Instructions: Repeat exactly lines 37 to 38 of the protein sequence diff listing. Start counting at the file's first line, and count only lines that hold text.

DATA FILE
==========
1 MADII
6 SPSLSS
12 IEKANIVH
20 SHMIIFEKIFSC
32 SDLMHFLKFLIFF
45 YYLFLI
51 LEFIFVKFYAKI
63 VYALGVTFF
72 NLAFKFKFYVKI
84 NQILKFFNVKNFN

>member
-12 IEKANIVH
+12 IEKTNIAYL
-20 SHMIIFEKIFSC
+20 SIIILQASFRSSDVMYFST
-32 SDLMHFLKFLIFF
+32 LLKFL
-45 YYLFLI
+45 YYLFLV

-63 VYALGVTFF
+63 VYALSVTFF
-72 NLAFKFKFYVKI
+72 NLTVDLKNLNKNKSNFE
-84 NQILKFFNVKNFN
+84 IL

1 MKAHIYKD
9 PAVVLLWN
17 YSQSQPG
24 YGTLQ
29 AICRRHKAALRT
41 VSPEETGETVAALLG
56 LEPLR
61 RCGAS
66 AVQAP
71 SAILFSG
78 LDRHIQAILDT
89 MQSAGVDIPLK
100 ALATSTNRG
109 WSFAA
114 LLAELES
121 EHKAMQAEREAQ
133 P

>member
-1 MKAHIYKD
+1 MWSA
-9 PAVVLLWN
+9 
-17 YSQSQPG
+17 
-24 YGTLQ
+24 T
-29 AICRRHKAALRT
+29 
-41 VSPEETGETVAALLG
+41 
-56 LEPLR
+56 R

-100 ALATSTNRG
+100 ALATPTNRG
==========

89 MQSAGVDIPLK
100 ALATSTNRG